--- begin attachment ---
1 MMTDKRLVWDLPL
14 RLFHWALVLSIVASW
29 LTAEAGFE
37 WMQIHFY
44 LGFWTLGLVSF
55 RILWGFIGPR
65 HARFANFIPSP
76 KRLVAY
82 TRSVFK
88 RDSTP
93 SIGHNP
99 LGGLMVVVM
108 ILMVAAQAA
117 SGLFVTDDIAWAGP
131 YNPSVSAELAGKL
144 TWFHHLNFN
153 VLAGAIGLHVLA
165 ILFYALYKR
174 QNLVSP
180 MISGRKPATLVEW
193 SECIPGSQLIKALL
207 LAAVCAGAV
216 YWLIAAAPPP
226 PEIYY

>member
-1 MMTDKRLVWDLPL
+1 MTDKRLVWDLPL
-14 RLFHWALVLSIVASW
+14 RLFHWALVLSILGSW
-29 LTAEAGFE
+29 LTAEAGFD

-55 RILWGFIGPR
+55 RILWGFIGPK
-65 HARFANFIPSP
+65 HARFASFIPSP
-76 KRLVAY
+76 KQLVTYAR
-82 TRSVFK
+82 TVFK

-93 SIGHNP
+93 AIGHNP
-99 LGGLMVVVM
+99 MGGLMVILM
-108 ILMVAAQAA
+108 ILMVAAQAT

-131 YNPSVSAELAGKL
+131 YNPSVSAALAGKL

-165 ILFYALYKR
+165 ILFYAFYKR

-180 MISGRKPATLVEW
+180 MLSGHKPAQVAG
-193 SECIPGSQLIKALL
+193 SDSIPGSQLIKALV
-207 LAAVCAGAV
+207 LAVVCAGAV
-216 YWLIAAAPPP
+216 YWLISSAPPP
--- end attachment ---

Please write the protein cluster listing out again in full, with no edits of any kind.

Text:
1 MMTDKRLVWDLPL
14 RLFHWALVLSIVASW
29 LTAEAGFE
37 WMQIHFY
44 LGFWTLGLVSF
55 RILWGFIGPR
65 HARFANFIPSP
76 KRLVAY
82 TRSVFK
88 RDSTP
93 SIGHNP
99 LGGLMVVVM
108 ILMVAAQAA
117 SGLFVTDDIAWAGP
131 YNPSVSAELAGKL
144 TWFHHLNFN
153 VLAGAIGLHVLA
165 ILFYALYKR
174 QNLVSP
180 MISGRKPATLVEW
193 SECIPGSQLIKALL
207 LAAVCAGAV
216 YWLIAAAPPP
226 PEIYY

>member
-1 MMTDKRLVWDLPL
+1 MTDKRLVWDLPL
-14 RLFHWALVLSIVASW
+14 RLFHWALVLSILGSW
-29 LTAEAGFE
+29 LTAEAGFD

-55 RILWGFIGPR
+55 RILWGFIGPK
-65 HARFANFIPSP
+65 HARFASFIPSP
-76 KRLVAY
+76 KQLVTYAR
-82 TRSVFK
+82 TVFK

-93 SIGHNP
+93 AIGHNP
-99 LGGLMVVVM
+99 MGGLMVILM
-108 ILMVAAQAA
+108 ILMVAAQAT

-131 YNPSVSAELAGKL
+131 YNPSVSAALAGKL

-165 ILFYALYKR
+165 ILFYAFYKR

-180 MISGRKPATLVEW
+180 MLSGHKPAQVAG
-193 SECIPGSQLIKALL
+193 SDSIPGSQLIKALV
-207 LAAVCAGAV
+207 LAVVCAGAV
-216 YWLIAAAPPP
+216 YWLISSAPPP